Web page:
Indeed, unlike most previous engagements, tomorrow’s session shifts the focus away from the dominant hard security oriented policy approach towards the socio-economic and governance factors that make the emergence and expansion of terrorism and violent extremism possible. As outlined in various Amani Africa works (reports here and here), the dominance of the hard security approach to terrorism has crowded out investment in the political, development and environmental factors. Indeed, as demonstrated in our report, the year-on-year increase in the incident of terrorist attacks and the geographic spread of the threat highlight that it is not possible to win over terrorism by increasing throwing of weapons at it.

While security measures remain critical in addressing the immediate security threat posed by terrorists, it has become evident that no amount of force would fundamentally change the terrorism landscape in Africa without addressing the structural socio-economic and political deficiencies on which terrorism thrives. Amani Africa’s special report made the case that ‘the political and socioeconomic governance pathologies and the grievances and vulnerabilities that such pathologies produce on the part of the affected communities are the core conditions that open the space for the emergence and growth of terrorist groups.’ As such, ‘given the inadequacy of the security heavy approach to countering terrorism, it is of paramount significance that the PSC gives consideration for the AU and RECs to invest as much in the socio-economic, development, governance and humanitarian dimensions of the underlying and driving factors of terrorism as, if not more than, they invest in security-heavy instrument of counter terrorism’.

Taking the passing references in the various PSC outcome documents to socio-economic, political, environmental and humanitarian dimensions of terrorism and the 22 October 2021 report of the Chairperson of the AU Commission that admitted the imperative of moving ‘beyond predominantly military action to include soft approaches, by promoting inclusive good governance, accountability as well as socioeconomic developments’ a step further, our special report provided analysis on how this policy shift can be achieved. First, in territories affected by terrorism, this needs to focus on provision of life saving assistance for the displaced and those facing food insecurity and the creation of conditions including through the implementation of protection measures for the return and rehabilitation of IDPs as well as the provision of psycho-social support that is tailored to and in harmony with the traditions and practices of affected communities. Second, investing in the rehabilitation of and providing support for the expansion of existing sources of livelihoods and making them more economically and ecologically sustainable and productive. Third and fundamentally, the rolling out of legitimate local governance structures along with enabling them in the delivery of key social services including health care, access to water, education and justice. Additionally, it is of particular significance that the AU PSC in its engagement on the theme of terrorism engages bodies such as Department of Health, Humanitarian Affairs and Social (HHAS) Development, African Union Development Agency (AUDA-NEPAD) and the African Development Bank (AfDB). In terms of deradicalisation, attention should be given to the use not only of counter-terrorism narratives and sensitization measures but also political and diplomatic instruments such as negotiation and reconciliation that provide pathways for the reintegration into and peaceful participation political and social life of society by members of society recruited into the ranks of terrorist groups.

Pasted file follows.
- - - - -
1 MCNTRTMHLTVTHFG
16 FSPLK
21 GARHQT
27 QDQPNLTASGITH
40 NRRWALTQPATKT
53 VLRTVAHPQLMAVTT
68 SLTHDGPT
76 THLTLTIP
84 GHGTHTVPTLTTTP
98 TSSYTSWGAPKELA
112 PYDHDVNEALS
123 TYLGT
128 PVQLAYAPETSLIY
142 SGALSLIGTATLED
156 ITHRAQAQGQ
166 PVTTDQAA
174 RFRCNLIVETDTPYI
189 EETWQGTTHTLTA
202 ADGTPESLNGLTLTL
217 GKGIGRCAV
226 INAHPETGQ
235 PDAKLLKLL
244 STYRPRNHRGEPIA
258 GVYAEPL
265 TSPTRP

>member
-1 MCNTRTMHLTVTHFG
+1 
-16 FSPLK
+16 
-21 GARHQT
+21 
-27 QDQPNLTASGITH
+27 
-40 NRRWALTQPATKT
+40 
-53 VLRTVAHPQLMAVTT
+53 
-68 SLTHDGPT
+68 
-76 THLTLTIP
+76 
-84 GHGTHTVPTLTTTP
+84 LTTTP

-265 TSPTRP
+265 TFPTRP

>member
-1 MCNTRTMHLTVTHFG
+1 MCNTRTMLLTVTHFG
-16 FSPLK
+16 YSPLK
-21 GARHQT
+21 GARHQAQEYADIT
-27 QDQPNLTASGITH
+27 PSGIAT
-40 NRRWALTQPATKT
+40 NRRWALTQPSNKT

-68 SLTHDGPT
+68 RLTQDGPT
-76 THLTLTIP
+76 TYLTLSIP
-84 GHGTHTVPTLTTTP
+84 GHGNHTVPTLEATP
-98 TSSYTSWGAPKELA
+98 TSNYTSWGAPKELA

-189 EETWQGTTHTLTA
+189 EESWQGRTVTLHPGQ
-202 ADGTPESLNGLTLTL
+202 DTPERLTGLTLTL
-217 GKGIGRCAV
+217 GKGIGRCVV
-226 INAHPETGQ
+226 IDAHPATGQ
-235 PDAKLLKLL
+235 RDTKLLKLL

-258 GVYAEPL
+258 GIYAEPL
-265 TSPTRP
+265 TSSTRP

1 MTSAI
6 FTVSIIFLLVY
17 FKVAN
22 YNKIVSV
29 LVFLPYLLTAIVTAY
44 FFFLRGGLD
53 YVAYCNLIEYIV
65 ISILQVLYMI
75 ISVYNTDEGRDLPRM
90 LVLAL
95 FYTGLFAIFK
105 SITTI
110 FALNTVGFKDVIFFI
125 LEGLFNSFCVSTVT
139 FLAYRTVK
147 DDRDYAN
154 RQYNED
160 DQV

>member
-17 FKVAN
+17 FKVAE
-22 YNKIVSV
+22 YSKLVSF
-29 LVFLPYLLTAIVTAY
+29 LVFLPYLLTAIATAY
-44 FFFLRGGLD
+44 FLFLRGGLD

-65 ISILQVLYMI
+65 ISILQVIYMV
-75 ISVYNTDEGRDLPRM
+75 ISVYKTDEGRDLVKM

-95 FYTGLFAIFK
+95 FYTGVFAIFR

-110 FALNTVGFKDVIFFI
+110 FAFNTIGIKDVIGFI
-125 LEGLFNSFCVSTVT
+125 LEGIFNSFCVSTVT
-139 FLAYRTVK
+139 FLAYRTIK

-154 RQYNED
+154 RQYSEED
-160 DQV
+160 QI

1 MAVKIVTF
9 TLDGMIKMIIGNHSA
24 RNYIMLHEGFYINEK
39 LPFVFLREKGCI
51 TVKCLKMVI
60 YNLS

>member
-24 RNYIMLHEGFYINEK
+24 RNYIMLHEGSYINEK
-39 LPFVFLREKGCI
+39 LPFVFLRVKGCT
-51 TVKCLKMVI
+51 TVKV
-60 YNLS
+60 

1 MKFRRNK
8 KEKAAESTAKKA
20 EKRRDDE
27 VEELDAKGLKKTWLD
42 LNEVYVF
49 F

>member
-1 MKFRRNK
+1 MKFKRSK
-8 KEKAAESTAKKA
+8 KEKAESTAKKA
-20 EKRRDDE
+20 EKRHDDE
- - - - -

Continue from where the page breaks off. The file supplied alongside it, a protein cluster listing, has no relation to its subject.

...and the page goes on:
The expected outcome of tomorrow’s session is a communique. Council may reiterate its grave concern over the rising tide of terrorism and violent extremism in Africa. Recognizing the different factors associated with terrorism such as governance deficits, socio-economic challenges, and marginalization, Council may emphasize the need to adopt a multidimensional comprehensive counterterrorism strategy that combines security and law enforcement, socio-economic development policies, and counter-radicalization and de-radicalization programs to tackle the scourge in a holistic and sustainable manner. The PSC may reiterate its request of 883rd session for the AU Commission, to ‘further enhance the collaboration and coordination between the different departments within the AU Commission and AU Specialized Agencies to support the PSC, taking into account the interdependence between peace, security and development, whilst carrying out its mandate.’ In this context, Council may emphasize the need for fully harnessing the role of African governance and developmental institutions such as the African Commission on Human and Peoples’ Rights (ACHPR) AUDA-NEPAD, the AfDB and AU Department of HHAS in addressing the governance and socioeconomic challenges. The PSC may also call for effective implementation of the AU Policy Framework for Post-Conflict Reconstruction and Development (PCRD) and the mobilization of the role of the PCRD Centre. Finally, Council may take tomorrow’s session as an opportunity to follow up on some of its previous decisions regarding terrorism and violent extremism, notably the development of a comprehensive Continental Strategic Plan of Action on countering terrorism in Africa as well as the establishment of the Ministerial Committee on Counter Terrorism (16th extraordinary summit on terrorism and unconstitutional changes of government held in May 2022), the formation of counterterrorism unit within the African Standby Force (PSC 960th session), establishment of a Sub-Committee on Counter-terrorism (PSC 249th session), and the establishment of an AU Special Fund for Prevention and Combating of Terrorism and Violent Extremism (Assembly/AU/Dec.614 (XXVII)).